Month: December 2013

Tram it in Melbourne

If you’re new to Melbourne, one of the best ways to get to know the city is by tram. Melbourne is home to Australia’s only tram network, which is also the largest urban network in the world. Trams service not only the city but also the inner suburbs, so ‘tramming it’ is a great way to explore Melbourne’s different neighbourhoods. Here are three of my favourite tram routes to get you started:   The Number 86: Bundoora RMIT — Waterfront City Docklands Jump on tram 86 on Elizabeth Street, near the GPO. You’ll travel past Parliament House, then up past the Carlton Gardens, which house the beautiful Royal Exhibition Building and the Melbourne Museum. Next you’ll travel along Gerturde Street, home to many boutique shops and restaurants, and Smith Street, a great spot for cheap shopping with its many factory outlets. Finally you’ll pass through Westgarth (look out for the lovely cinema) and up the hill to High Street in Northcote, famed for its great live music venues. Here I recommend finishing the trip — …

Royal Botanic Gardens: summer discovery walk

Melbourne’s beautiful Royal Botanic Gardens are not only regarded as the best botanical gardens in Australia, but also one of the finest in the world. Situated close to the CBD, the gardens cover 38 hectares and include over 10,000 native and exotic plant species. It’s free to visit the gardens, and from 14 December until 28 February you can also take free guided tours to learn about the gardens in a little more depth. The tours run every day except Mondays — a lovely way to spend a warm summer day.   Royal Botanic Gardens Summer Discovery Walk When: 11am–12.30pm and 2pm–3.30pm Tuesday to Sunday (except 24 and 25 December and 1 January) Where: Meet at the Visitor Centre, Observatory Gate Address: Alexandra Avenue, Melbourne Damage: free    

Acústico Café

Two years ago, Diego Iraheta opened a tiny one-room coffee stop called Acústico Cafe on Union Street, near Jewell Station in Brunswick. For a time, this place remained a somewhat hidden secret behind dark tinted windows — a caffeine pit-stop for a handful of locals. Gradually, however, Diego realised the cafe was outgrowing its premises, so he opened the back room to create a lounge area furnished with recycled bits and bobs, including a couple couches and a stripped-back piano. Here, the large industrial side-door is rolled up in warm weather for an ‘outside-in’ feel, and there’s a steady flow of well-chosen, laid-back tunes to soothe the ears. The coffee at Acústico is tasty and the food is delicious and reasonably priced. The Latin-American influenced menu rotates every few months to keep things interesting — check the Acústico facebook page for recent additions. This is where you’ll also find details of any gigs and other events happening at the cafe, which aims to be a hub for the local artistic community.   Acústico is the sort of …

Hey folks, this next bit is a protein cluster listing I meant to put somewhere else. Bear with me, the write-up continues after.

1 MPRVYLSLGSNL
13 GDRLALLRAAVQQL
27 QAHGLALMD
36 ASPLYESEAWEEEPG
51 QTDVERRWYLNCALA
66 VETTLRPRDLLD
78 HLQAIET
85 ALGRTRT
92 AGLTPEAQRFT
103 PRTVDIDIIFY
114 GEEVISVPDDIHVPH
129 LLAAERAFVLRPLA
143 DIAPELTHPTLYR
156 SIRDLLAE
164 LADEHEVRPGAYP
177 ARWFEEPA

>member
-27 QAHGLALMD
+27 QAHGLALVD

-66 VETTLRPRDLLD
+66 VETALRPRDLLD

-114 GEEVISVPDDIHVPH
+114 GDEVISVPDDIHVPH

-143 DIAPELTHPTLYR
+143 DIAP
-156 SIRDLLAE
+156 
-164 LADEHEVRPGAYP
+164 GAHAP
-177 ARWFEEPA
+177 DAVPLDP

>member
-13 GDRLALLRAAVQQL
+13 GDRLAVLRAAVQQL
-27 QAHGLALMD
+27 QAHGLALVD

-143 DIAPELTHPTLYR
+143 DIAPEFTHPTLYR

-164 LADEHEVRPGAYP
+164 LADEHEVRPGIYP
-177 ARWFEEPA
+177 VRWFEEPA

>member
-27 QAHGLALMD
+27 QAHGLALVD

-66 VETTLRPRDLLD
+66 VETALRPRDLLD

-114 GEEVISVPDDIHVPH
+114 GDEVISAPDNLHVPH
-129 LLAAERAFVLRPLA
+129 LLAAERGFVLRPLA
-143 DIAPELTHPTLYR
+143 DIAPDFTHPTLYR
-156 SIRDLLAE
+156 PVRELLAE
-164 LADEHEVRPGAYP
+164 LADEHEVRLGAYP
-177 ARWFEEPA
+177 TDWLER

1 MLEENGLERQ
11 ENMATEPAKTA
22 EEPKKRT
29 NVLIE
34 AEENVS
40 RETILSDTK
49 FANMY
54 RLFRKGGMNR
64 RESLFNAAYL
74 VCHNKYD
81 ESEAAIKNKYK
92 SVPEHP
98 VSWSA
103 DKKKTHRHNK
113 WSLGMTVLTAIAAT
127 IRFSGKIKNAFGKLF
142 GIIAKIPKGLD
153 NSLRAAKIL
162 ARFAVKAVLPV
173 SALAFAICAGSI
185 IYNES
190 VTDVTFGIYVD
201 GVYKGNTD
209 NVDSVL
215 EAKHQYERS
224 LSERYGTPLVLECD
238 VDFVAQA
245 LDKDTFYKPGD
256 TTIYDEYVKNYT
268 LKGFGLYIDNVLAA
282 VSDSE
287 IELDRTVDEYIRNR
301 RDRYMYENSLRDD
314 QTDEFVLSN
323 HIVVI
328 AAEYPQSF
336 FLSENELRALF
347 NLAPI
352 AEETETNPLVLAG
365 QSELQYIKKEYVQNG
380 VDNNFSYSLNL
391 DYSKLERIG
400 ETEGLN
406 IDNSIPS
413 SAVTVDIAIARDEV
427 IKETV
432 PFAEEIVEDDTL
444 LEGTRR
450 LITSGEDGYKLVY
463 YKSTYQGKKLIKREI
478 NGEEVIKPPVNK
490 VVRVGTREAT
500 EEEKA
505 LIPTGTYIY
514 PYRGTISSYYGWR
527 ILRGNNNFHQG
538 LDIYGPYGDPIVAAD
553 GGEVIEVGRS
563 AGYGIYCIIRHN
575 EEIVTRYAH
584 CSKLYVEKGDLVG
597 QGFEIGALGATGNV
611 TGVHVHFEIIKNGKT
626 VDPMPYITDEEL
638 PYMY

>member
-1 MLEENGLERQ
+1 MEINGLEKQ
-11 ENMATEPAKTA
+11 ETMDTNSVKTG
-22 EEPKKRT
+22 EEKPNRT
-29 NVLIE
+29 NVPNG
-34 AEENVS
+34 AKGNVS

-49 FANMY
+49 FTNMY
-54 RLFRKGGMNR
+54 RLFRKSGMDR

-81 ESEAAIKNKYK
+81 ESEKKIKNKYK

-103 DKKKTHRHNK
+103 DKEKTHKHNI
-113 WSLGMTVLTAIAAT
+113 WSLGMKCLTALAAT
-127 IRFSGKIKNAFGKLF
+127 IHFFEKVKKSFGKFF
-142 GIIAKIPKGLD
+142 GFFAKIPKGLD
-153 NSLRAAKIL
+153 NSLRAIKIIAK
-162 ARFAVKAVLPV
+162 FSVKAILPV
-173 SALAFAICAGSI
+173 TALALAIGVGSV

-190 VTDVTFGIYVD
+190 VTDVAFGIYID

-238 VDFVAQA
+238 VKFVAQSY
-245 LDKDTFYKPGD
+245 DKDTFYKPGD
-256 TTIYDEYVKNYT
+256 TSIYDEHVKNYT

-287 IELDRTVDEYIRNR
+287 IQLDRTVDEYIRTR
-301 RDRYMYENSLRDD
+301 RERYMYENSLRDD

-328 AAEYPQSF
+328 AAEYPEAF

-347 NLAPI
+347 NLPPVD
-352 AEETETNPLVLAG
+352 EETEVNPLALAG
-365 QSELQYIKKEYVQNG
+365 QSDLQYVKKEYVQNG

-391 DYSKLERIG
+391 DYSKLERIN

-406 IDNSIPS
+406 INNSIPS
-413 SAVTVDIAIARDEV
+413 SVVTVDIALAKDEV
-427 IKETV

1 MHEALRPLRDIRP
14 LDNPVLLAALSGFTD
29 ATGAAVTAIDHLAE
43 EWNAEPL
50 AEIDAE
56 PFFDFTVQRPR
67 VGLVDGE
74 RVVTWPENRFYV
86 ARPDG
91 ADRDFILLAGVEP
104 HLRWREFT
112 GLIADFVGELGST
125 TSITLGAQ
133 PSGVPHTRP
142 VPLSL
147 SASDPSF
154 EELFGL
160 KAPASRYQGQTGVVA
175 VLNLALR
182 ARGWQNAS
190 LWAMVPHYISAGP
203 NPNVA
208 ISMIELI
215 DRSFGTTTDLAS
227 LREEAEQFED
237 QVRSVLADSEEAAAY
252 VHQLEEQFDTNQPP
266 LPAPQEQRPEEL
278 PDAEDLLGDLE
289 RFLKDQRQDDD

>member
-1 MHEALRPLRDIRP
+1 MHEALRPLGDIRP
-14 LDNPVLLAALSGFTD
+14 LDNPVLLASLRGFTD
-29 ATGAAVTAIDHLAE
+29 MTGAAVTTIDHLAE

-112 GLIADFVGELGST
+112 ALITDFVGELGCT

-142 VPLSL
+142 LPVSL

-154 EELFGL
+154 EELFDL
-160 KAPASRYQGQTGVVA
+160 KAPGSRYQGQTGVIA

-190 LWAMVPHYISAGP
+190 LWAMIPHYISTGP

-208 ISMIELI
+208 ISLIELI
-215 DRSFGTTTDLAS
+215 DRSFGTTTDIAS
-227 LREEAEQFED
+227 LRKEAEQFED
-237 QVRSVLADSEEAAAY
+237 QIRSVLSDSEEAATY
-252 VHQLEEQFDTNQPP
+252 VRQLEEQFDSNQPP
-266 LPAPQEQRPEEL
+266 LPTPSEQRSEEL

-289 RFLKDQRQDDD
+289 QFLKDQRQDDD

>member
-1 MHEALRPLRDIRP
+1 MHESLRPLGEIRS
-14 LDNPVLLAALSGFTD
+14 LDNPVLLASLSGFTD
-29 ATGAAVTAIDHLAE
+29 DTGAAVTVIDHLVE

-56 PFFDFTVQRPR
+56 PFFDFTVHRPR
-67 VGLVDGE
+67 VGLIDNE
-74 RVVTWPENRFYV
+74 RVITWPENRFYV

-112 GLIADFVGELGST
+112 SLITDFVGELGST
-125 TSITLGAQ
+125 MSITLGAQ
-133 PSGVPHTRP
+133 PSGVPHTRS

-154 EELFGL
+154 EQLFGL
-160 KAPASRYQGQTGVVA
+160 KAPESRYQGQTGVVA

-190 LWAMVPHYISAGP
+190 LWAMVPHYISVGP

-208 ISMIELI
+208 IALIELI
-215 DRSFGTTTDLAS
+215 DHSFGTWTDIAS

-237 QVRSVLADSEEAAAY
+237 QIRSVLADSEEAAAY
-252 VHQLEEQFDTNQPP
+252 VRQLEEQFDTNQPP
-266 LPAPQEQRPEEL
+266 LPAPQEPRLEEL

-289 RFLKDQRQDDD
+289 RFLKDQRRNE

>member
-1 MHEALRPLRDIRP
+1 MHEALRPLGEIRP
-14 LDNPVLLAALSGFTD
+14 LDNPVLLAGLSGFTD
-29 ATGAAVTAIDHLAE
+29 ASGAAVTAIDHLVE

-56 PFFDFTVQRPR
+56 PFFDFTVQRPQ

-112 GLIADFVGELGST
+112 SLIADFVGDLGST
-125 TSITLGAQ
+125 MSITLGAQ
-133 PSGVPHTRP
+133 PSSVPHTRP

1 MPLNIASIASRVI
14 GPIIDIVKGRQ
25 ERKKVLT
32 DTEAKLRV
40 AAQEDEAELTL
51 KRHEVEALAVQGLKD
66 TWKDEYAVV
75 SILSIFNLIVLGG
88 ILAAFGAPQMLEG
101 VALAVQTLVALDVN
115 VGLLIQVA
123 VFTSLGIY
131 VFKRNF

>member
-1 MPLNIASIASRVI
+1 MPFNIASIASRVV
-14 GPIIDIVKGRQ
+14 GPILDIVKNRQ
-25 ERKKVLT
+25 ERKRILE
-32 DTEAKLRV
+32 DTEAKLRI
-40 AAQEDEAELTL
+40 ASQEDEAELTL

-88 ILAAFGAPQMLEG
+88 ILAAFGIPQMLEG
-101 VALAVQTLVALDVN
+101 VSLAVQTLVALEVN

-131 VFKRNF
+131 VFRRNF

How to make a garden (in Melbourne)

If you’ve never tried making a garden, now’s the time to give it a shot. As the weather warms, this is the perfect time of the year to plant some seeds and watch them grow. The internet is full of information and advice on how best to make a garden, but I’ll pass on a few small tips that I’ve found to be the most helpful. 1. Pots Those of us who live with small gardens (or no gardens) will need to grow our plants in pots or other containers. You can buy plastic pots very cheaply from Kmart; the bigger the better. I also use a couple of large wooden drawers that I found on the roadside. With a few holes cut in the bottom, they work perfectly as a garden bed. One advantage of using pots is that you can strategically place them in the spots that get the most direct sunlight — a crucial factor for growing most plants. 2. Compost Juicy, wormy compost is, basically, plant food. Without it, your plants …